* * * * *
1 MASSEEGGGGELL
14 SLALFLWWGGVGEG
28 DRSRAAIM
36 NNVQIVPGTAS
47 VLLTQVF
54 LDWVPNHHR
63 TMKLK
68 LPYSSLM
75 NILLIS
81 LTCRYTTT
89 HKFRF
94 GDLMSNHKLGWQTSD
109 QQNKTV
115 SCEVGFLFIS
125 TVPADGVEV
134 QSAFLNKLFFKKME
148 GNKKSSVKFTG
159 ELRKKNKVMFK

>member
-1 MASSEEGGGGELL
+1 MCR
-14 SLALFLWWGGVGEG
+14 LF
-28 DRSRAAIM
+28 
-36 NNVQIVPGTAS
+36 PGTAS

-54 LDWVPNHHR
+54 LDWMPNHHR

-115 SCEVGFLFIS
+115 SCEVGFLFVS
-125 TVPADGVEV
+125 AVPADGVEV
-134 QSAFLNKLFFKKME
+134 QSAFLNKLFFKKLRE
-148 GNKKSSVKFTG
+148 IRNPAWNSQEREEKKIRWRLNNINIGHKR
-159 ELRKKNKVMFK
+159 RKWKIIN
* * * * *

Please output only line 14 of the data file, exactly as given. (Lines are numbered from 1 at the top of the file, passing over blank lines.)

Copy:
115 SCEVGFLFIS